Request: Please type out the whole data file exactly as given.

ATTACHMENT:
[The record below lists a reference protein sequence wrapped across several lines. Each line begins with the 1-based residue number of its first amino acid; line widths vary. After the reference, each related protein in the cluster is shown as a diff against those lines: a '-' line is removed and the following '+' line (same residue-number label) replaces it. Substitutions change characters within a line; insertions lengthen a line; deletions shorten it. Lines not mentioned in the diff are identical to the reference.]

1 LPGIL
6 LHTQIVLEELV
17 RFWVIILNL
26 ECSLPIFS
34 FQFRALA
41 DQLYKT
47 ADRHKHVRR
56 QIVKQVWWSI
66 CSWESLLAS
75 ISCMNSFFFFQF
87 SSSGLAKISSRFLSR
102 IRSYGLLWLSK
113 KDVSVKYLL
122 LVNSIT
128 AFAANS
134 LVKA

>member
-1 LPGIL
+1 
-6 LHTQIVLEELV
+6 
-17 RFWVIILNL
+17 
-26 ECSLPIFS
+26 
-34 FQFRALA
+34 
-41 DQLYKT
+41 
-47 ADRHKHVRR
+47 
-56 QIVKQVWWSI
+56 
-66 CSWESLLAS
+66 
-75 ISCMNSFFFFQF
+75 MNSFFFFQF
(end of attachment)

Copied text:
[The record below lists a reference protein sequence wrapped across several lines. Each line begins with the 1-based residue number of its first amino acid; line widths vary. After the reference, each related protein in the cluster is shown as a diff against those lines: a '-' line is removed and the following '+' line (same residue-number label) replaces it. Substitutions change characters within a line; insertions lengthen a line; deletions shorten it. Lines not mentioned in the diff are identical to the reference.]

1 LPGIL
6 LHTQIVLEELV
17 RFWVIILNL
26 ECSLPIFS
34 FQFRALA
41 DQLYKT
47 ADRHKHVRR
56 QIVKQVWWSI
66 CSWESLLAS
75 ISCMNSFFFFQF
87 SSSGLAKISSRFLSR
102 IRSYGLLWLSK
113 KDVSVKYLL
122 LVNSIT
128 AFAANS
134 LVKA

>member
-1 LPGIL
+1 
-6 LHTQIVLEELV
+6 
-17 RFWVIILNL
+17 
-26 ECSLPIFS
+26 
-34 FQFRALA
+34 
-41 DQLYKT
+41 
-47 ADRHKHVRR
+47 
-56 QIVKQVWWSI
+56 
-66 CSWESLLAS
+66 
-75 ISCMNSFFFFQF
+75 MNSFFFFQF